Elaine’s Review – Star Wars: Bloodline By Claudia Gray


Star Wars: Bloodline by Claudia Gray is the best book in the new canon literature and will take you back to the Expanded Universe days.

Star Wars: Bloodline by Claudia Gray, the latest offering from Del Rey’s adult Star Wars literature division, is the best Star Wars book I’ve read since Disney and Lucasfilm established a canon timeline for the books, comics, and films of the franchise. A bold statement, but no less true for its frankness. Read on so I can tell you why.

This review will be spoiler free, so if you haven’t read Bloodline yet you can proceed without fear (and leave at the end without an excuse not to read it).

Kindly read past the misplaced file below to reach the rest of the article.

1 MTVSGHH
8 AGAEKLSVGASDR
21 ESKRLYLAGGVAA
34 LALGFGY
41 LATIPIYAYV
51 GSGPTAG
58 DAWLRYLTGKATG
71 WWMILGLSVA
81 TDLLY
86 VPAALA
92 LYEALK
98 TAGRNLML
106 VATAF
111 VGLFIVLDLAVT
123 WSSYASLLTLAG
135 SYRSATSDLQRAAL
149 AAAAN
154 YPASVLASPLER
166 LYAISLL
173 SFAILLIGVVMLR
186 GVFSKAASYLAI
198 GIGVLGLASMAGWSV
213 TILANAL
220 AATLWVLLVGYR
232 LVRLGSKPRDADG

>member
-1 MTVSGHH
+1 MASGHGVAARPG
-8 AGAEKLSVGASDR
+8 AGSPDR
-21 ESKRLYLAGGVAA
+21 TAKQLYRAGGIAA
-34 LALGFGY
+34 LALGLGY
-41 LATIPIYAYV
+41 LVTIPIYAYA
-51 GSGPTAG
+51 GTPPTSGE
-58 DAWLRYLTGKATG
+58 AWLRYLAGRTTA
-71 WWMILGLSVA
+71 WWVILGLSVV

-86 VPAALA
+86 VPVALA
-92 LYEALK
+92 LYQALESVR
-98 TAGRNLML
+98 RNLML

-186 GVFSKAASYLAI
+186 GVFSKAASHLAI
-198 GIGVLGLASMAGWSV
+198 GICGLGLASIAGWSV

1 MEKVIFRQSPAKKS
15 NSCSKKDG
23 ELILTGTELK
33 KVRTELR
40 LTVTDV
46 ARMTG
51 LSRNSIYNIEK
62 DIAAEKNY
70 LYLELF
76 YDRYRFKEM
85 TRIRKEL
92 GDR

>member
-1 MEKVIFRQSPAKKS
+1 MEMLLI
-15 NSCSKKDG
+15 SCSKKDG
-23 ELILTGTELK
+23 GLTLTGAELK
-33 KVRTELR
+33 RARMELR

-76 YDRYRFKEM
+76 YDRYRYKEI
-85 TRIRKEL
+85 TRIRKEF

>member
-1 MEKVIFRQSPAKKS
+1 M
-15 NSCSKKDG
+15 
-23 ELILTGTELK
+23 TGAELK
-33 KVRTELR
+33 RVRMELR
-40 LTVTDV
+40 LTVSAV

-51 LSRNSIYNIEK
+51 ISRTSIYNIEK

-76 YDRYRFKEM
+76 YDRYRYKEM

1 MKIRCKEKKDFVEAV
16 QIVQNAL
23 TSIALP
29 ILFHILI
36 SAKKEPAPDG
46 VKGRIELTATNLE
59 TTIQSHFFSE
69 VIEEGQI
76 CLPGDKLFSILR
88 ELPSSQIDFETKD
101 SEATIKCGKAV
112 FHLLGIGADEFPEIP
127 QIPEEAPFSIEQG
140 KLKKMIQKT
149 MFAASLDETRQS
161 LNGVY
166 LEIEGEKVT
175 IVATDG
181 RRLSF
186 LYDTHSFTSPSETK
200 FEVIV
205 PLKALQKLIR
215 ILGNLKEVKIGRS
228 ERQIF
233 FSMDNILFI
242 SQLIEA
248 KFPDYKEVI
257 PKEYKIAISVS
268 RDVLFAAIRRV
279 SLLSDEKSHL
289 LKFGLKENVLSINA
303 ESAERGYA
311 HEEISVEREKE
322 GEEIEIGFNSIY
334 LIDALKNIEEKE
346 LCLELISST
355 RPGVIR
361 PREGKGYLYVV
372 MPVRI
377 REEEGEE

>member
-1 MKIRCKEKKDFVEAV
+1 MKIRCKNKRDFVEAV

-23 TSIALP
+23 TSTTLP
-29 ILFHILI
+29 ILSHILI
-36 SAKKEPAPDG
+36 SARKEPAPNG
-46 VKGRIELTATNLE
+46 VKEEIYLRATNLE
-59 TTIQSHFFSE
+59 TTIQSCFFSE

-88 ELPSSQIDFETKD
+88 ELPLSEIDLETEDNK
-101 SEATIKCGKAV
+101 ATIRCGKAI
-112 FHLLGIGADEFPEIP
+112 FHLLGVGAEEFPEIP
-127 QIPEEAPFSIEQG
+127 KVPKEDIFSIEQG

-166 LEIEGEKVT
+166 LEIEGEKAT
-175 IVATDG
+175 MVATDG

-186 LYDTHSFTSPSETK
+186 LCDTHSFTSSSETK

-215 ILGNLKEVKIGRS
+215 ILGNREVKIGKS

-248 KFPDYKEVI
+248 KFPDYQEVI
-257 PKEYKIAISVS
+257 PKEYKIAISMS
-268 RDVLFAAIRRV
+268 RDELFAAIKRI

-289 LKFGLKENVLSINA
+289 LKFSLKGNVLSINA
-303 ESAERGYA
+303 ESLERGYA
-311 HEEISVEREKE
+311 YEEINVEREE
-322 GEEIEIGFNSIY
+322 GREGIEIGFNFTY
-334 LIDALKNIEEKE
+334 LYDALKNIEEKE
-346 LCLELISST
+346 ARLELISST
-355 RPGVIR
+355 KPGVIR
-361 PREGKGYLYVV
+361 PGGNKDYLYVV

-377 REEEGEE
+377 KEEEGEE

"The beauty and promise of the New Republic seemed to be laid before them all. “This is what we fought for.”Everyone applauded. Many cheered.Senator Leia Organa clapped along with the rest and thought, Too bad it’s falling apart."

For those of you who don’t like politics, you might be wary of Bloodline. Be forewarned, there are tons of politics in this book, but it’s all of the best kind: intrigue, machinations, corruption, and hints of a secret power rising to challenge the New Republic. Yes, there’s still a New Republic; the events in Bloodline take place five years prior to The Force Awakens, meaning Hosnian Prime is intact and houses a functioning senate (as much as a gaggle of squabbling politicians can function, that is). Leia Organa is now a senator, and she desperately wishes to bring order and a moral justice code to the failing governmental system.